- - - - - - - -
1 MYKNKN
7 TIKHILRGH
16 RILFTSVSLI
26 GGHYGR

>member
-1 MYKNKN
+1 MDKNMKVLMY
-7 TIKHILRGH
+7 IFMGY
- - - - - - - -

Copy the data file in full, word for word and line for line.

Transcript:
1 MYKNKN
7 TIKHILRGH
16 RILFTSVSLI
26 GGHYGR

>member
-1 MYKNKN
+1 MDKNMKVLMY
-7 TIKHILRGH
+7 IFMGY